The various beings of the Aspergillus oryzae and the Aspergillus sojae species never seem to leave Sawaki’s side and are abundant in whatever environment he is in. Given Sawaki’s history, his family runs a successful yeast shop, it comes as no surprise to see he has a resilient relationship with his microbiological buddies. But is it amiable? Friendly? Even pleasant or polite? No, the microbes that pose as Sawaki’s ‘invisible’ friends are actually quite the opposite, ranging from rude to disparaging to even malicious and generally all-around negative.
Perhaps it’s best to illustrate this idea with a few examples, specifically from the seventh episode. A prime example was when Sawaki was preparing his suitcase before departing for Paris. The microbes floating around his bedroom, a mixture of the two aforementioned species, began pestering Sawaki about forgoing miso and soy sauce for a handful of days. Trying to prove his worth, Sawaki denied the prospect of bringing the byproducts of these yeast with him across the globe, a reasonable argument given the time and distance involved with his trip. But the fungi would have none of this and resorted to belittling Sawaki, an all too familiar approach as evident from previous encounters with these malicious microbes. In previous episodes, we’ve seen them pressure Sawaki into disclosing his secret to Oikawa and generally making jokes at Sawaki’s expense. Though their friendship has endured, these microbes are still being dicks to him. What’s amusing is how these two species of yeast different from the ones being researched (and abandoned) by Hasegawa.
The idea for this topic came based on the interactions we’ve seen from the selected and studied yeasts that Hasegawa has stored in the test tubes at her desk. These trapped, and likely starving yeasts, are concerned about Hasegawa despite not being able to communicate to her. They desire to see their owner return, to perform more studies on each other, and see how well they’re developing in her absence. These microbes show a weakened and depressing emotion regarding the disappearance of Hasegawa, something that’d never be seen with those self-centered Aspergillus fungi. Instead, these microbes showed compassion and attachment to their human friend and even sought help on trying to return her back home. This mutual relationship between Hasegawa and her experimental yeast, compared to that of Sawaki and his molds, showcase a diversity and extreme variability in relationships between humans and microbes.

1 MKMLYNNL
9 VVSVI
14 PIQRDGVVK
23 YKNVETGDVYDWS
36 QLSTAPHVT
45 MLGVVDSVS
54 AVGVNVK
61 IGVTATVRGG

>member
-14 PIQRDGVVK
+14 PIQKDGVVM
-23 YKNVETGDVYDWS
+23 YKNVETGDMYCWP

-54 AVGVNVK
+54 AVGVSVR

So why is it that the entire genus of Aspergillus fungi treat Sawaki so poorly despite their durable friendship? Perhaps the reason is because these yeasts are naturally like this, as seen by the various clips when the microbes were being disciplined by a drill sergeant before they began fermentation. Furthermore, it’s not like they’re intending to be mean, often acting in the best interests of Sawaki, looking out for his well-being in a rather underhanded way. Or maybe, because of the nature of their relationship and Sawaki’s lack of assertiveness, the microbes have fulfilled the role of mentor and supervisor to Sawaki, concerning themselves of him and his life and how they’d be of assistance. In their style of helping Sawaki is dominated by a ‘tough love’ approach where they expect him to advance based on his own merit and motivations. But whatever the reason, these microbes could still be friendlier and more pleasant around Sawaki. He often appears unhappy and sometimes angry at how his microbial friends are treating him, so it’s no wonder why he loses his ability to see microbes from time to time.
Seeing the various glimpses and activities of a tourist in Paris reminds me of my quick stay in the city back in 2002. From the cuisine, to the sights, to the architecture, and even to the atmosphere, memories of my stay in Paris came hastily rushing back. As I was watching Sawaki, Misato, and Kawahama enjoy their first meal in France, I immediately recalled the same, eating a large steak with hundreds of French fries in a café in the shadow of the Arc de Triomphe (and the television indoors was showing sumo wrestling, go figure the Japan connection there). I remember planning out times and visits to see the various museums (I guess I’m more a Misato than Kawahama) and using the subway, the Paris Metro, to travel around the metropolis. It’s a rather outstanding job Moyashimon did of showcasing the tourist lifestyle in the great City of Light, leading me to have a mix of emotions of both longing for a return to Paris, relation to the activities and interactions in the anime, and enjoyment for watching an anime that knows how to make me smile. Well done, Moyashimon Returns, well done indeed.